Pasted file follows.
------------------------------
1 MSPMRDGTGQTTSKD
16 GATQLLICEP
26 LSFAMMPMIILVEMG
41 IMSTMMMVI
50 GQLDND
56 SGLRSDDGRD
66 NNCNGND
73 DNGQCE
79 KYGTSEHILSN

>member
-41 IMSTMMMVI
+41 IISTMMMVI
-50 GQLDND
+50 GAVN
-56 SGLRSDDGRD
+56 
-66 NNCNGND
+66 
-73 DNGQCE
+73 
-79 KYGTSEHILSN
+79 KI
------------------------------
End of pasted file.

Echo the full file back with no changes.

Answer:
1 MSPMRDGTGQTTSKD
16 GATQLLICEP
26 LSFAMMPMIILVEMG
41 IMSTMMMVI
50 GQLDND
56 SGLRSDDGRD
66 NNCNGND
73 DNGQCE
79 KYGTSEHILSN

>member
-41 IMSTMMMVI
+41 IISTMMMVI
-50 GQLDND
+50 GAVN
-56 SGLRSDDGRD
+56 
-66 NNCNGND
+66 
-73 DNGQCE
+73 
-79 KYGTSEHILSN
+79 KI